Additionally, Chinese authorities have acquired a new opponent in the person of new French President Emmanuel Macron.
At his first EU summit, Macron urged the curbing Chinese takeovers in Europe's strategic industries, warning EU governments not to be naive in global trade, according to Reuters. A free-trade advocate, Macron let several national corporate champions be taken over by foreign firms while at the helm of France's Ministry of Economics.
However, recently, he told the EU countries that being an attractive destination for investment did not mean exposing Europe to what he termed "the disorder of globalization."
"Things are changing because we see the disorder of globalization and the consequences in your own country. I want to build an alliance around this idea," Macron told a news conference during the summit of EU leaders in Berlin earlier in June.
The French leader then referred to state-owned ChemChina's $43 billion purchase of Swiss pesticides and seeds group Syngenta, Beijing's biggest overseas purchase to date, which has deepened concerns in Europe that the bloc is ceding control of its advanced technology.
Macron said that he had always been a defender of globalization and free trade during his time as minister but that leaders should hear from workers hit by globalization. He has found some support from Germany and Italy. EU leaders agreed to allow the European Commission to explore ways to limit foreign takeovers in areas such as energy, banking and technology, where China seeks Europe's know-how.
Chinese direct investment in the European Union jumped 77 percent last year to more than 35 billion euros ($38 billion), compared with 2015, while EU acquisitions in China fell for the second consecutive year, Reuters reported, quoting the statistics of Rhodium Group, a New York-based research consultancy and advisory company.
Gashkov noted that the EU intends to compensate the inequality in the bilateral trade with duties. In May, the European Commission announced new anti-dumping duties on pipes and tubes made from steel and iron in China, its latest attempt to stop the flow of cheap metal from the country.
The European Union also will not grant China Market Economy Status.
Macron's attack on China, Gashkov notes, coincides with a cooling-down in US-China relations. In April, Donald Trump and Xi Jinping agreed to exert pressure on North Korea over its nuclear program. However recently Reuters reported, citing three senior US administration officials, that "President Donald Trump is growing increasingly frustrated with China over its inaction on North Korea and bilateral trade issues and is now considering possible trade actions against Beijing."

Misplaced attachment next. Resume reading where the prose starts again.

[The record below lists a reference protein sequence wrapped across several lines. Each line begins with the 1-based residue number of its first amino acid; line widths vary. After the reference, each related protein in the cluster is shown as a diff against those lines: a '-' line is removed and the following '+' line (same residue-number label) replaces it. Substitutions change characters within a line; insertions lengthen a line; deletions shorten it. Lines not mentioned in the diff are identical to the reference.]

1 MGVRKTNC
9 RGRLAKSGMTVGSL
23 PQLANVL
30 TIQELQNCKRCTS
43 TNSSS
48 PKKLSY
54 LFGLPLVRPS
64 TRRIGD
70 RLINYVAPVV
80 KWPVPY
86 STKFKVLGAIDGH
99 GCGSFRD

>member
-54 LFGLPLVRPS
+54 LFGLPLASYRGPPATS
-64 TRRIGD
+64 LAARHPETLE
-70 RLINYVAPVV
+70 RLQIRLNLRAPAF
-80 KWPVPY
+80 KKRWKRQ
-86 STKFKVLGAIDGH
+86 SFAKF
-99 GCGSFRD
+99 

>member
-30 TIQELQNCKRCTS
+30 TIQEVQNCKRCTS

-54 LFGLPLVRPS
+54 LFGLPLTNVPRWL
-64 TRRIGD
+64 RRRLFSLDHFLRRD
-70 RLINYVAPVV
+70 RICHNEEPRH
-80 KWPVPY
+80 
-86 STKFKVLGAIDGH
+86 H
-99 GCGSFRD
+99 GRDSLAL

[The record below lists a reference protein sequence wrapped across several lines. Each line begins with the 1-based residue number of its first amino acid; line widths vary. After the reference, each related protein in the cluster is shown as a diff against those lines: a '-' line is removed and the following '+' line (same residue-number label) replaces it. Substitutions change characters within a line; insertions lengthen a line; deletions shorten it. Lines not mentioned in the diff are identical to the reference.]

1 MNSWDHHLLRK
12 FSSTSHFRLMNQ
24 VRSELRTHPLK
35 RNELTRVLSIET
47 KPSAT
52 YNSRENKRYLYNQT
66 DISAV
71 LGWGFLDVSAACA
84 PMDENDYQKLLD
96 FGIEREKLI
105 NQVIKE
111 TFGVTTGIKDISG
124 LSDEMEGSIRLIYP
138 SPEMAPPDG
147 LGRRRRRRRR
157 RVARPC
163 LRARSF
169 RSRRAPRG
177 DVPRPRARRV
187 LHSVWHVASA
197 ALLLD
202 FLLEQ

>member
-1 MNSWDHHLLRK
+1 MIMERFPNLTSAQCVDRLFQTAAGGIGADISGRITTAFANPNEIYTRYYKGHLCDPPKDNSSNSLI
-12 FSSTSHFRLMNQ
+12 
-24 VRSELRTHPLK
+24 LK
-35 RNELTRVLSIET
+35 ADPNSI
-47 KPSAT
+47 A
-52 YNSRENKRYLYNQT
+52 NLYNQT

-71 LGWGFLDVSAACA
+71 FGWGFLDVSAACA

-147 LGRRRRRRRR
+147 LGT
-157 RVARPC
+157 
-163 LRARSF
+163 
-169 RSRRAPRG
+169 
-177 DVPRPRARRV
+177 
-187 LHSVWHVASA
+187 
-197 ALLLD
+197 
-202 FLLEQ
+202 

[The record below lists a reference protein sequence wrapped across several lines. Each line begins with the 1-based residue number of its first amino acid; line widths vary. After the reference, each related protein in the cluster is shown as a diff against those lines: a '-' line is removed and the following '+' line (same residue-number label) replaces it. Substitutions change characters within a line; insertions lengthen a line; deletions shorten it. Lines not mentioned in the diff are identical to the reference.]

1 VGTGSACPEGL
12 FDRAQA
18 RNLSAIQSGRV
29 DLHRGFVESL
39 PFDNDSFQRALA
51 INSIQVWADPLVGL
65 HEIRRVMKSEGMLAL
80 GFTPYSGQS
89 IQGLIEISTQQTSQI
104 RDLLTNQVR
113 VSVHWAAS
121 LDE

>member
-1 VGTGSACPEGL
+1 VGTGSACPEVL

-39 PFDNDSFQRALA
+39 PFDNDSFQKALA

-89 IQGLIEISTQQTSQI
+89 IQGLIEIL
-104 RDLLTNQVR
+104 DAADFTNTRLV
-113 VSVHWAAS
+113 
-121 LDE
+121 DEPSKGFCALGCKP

"The discord in the emerging cooperation might signal the return of President Trump to his previous anti-Chinese rhetoric, which is being proved by the announced anti-China measures in economic and military spheres," Gashkov says.
"Simultaneous anti-Chinese demarches by the US and the EU signify that China's policy of driving a wedge between the US and its European allies is not bringing results. It might be especial vexing to Beijing after its tactical success in May of 2017. When Washington announced its withdrawal from the Paris agreement on climate change, China and the EU reached an understanding on the issue, signaling an possibility of rapprochement with the US," Gashkov says.
During the Munich Security Conference in February, Chinese and European leaders were also together, he says. They jointly condemned the protectionist ideas of Donald Trump. However, they were unable to bring closer their positions on economic issues, including Chinese dumping, neither then, nor now.
"With Macron as a new player at the European stage, Beijing can lay hope only on the southern and eastern European economies that are dependent on Chinese investments. China hopes that the counteraction of Portugal, Greece, Sweden and Spain will enable it to avoid new restrictive measures of the EU," he says.
Meanwhile, Emmanuel Macron offered his hand to Donald Trump, who outlined the unity of their approaches to the Syrian conflict. President Trump, in turn, has accepted the French President's invitation to visit and plans to travel to France to celebrate Bastille Day on July 14.